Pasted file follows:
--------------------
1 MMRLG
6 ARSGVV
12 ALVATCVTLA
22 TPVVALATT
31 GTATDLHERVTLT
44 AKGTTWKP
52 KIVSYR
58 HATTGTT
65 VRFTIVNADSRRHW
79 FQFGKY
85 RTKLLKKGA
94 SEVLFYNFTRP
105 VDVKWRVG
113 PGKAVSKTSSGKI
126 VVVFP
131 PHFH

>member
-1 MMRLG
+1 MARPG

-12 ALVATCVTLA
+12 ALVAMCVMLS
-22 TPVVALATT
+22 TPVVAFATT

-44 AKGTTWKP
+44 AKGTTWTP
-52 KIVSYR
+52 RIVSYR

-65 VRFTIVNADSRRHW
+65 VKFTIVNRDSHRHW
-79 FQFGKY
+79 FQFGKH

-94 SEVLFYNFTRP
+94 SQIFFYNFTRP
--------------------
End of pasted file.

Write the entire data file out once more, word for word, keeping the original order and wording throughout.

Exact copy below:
1 MMRLG
6 ARSGVV
12 ALVATCVTLA
22 TPVVALATT
31 GTATDLHERVTLT
44 AKGTTWKP
52 KIVSYR
58 HATTGTT
65 VRFTIVNADSRRHW
79 FQFGKY
85 RTKLLKKGA
94 SEVLFYNFTRP
105 VDVKWRVG
113 PGKAVSKTSSGKI
126 VVVFP
131 PHFH

>member
-1 MMRLG
+1 MARPG

-12 ALVATCVTLA
+12 ALVAMCVMLS
-22 TPVVALATT
+22 TPVVAFATT

-44 AKGTTWKP
+44 AKGTTWTP
-52 KIVSYR
+52 RIVSYR

-65 VRFTIVNADSRRHW
+65 VKFTIVNRDSHRHW
-79 FQFGKY
+79 FQFGKH

-94 SEVLFYNFTRP
+94 SQIFFYNFTRP